Dry Valleys / Transantarctic Mountains data, observations, paper outlines, etc.

The point of this page is to assemble data needed to write various papers. Linked below are:

i) many spreadsheets containing cosmogenic-nuclide and other data that apply to various different possible papers, and

ii) sub-pages intended as outlines for specific papers.

Here are the links to sub-pages for individual papers:

Surface mobility in the Dry Valleys

Questions on this page: Greg Balco, balcs@bgc.org

1. Cosmogenic-nuclide data.

This section includes data for all samples from the Dry Valleys that Balco and/or Morgan have analysed, as well as some marginally related samples from the southern Transantarctic Mountains near Reedy Glacier (from Stone) and a variety of standards and quality-control-type measurements.

The following section on Ne-21 measurements contains very detailed data about all mass-spectrometric neon analyses, documented in two ways: Excel spreadsheets that contain complete data dumps of all step-degassing analyses as well as averaging of replicates and some other quality-control stuff; and PDFs showing step-degassing results in a form suitable for attaching to a paper's data repository.

The subsequent section contains more practical summary spreadsheets that show Al-26, Be-10, and Ne-21 measurements on all samples in a relatively compact form. These will be the most useful to actually look at.

Then there are also some density measurements. This includes the very large set of density measurements made by Dan on pit samples, as well as results of Greg processing all these data to yield mass depths for all the pit samples.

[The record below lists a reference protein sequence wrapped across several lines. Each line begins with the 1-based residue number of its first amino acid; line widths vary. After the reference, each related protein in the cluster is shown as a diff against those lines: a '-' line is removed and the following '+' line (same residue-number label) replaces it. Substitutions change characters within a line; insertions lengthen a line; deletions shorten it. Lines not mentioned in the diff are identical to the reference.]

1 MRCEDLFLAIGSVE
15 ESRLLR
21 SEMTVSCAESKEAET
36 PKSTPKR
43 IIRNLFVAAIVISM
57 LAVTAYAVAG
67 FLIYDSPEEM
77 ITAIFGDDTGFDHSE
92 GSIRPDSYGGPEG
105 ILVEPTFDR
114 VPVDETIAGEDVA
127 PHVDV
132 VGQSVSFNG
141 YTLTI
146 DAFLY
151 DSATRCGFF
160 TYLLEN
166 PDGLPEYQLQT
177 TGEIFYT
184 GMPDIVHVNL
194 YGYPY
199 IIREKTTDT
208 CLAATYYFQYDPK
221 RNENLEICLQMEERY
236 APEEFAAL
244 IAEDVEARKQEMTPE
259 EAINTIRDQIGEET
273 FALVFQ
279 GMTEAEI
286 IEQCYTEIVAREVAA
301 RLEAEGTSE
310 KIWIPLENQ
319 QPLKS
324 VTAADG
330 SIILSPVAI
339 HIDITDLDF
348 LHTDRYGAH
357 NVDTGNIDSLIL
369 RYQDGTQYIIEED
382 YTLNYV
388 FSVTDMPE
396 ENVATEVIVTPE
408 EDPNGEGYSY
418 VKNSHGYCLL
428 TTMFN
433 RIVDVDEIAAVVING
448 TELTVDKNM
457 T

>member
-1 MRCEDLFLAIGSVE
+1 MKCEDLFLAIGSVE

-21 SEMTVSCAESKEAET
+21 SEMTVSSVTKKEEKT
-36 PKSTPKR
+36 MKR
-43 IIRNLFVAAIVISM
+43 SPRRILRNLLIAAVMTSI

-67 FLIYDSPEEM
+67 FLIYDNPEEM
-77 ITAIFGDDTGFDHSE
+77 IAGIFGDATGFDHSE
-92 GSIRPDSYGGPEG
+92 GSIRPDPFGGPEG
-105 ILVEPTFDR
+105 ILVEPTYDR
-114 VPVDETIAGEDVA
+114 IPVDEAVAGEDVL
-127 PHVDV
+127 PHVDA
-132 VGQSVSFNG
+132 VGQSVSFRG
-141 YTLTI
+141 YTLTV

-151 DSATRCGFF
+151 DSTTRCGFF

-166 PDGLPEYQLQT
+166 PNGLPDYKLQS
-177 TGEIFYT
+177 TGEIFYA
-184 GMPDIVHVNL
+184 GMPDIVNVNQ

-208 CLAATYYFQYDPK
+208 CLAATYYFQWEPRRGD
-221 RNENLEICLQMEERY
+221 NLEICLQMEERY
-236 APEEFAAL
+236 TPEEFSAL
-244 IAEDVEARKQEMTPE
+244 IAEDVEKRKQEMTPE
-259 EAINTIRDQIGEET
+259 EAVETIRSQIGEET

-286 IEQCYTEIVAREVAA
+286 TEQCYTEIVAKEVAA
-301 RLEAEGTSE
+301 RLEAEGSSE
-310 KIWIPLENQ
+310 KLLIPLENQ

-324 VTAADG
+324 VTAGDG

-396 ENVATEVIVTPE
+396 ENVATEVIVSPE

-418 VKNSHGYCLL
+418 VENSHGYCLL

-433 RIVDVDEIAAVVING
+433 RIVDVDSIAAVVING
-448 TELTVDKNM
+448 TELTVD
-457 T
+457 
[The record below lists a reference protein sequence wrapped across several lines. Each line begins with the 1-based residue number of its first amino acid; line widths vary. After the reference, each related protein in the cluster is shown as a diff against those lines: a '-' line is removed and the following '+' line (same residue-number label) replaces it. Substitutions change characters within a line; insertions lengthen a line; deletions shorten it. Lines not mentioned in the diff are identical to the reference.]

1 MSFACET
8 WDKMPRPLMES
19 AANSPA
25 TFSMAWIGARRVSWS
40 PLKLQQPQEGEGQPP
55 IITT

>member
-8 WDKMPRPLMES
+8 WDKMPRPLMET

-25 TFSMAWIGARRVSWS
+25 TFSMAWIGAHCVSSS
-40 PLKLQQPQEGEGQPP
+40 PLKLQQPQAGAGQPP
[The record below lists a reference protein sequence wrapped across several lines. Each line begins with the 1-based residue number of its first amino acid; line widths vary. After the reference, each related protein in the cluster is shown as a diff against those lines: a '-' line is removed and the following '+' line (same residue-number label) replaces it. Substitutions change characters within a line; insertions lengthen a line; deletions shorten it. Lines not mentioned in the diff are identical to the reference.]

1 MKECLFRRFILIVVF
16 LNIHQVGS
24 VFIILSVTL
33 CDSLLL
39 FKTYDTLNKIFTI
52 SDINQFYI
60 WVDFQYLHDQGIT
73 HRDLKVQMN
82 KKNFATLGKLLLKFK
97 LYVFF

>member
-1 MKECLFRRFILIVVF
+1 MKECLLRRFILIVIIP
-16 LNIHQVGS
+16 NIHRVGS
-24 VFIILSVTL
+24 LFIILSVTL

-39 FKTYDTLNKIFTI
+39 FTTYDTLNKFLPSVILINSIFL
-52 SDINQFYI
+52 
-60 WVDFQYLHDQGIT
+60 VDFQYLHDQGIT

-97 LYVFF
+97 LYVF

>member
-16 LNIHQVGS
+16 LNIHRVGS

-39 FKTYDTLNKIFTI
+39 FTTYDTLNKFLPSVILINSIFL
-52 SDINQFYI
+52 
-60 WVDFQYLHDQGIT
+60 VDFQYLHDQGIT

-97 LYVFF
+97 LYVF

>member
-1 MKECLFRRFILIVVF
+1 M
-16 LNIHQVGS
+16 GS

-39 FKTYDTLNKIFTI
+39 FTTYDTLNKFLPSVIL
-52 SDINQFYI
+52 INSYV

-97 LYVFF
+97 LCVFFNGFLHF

1.A. Ne-21 measurements in detail:

1.A.1. Complete step-degassing results for CRONUS-A standard (internal standard used for quality control), 2010 measurement cycle: Excel PDF

1.A.2. Complete step-degassing results for CRONUS-A standard in the 2008-09 measurement cycle are included in the data files from the production rate paper discussed below in 1.A.3.b.

1.A.3. The next three data sets contain Ne-21 data for all Dry Valleys bedrock and erratic samples. Some of these data appeared in the Balco and Shuster production rate paper in EPSL, others are in the draft elevation-transects paper, and the rest aren't anywhere yet. Overlapping subsets of these data will probably appear in any future papers.

1.A.3.a. Complete step-degassing results for Dry Valleys bedrock and erratic samples measured in the 2010 cycle. Includes an assortment of samples from Arena Valley, Wright Valley, and the western Olympus Range that weren't measured in 2008-09. Excel PDF

1.A.3.b. Complete step-degassing results for Dry Valleys bedrock samples included in the Balco and Shuster, 2009 production rate paper. This is just the data repository table from this paper. This also includes quality control measurements of the CRONUS-A standard from the 2008-09 measurement cycle. Excel PDF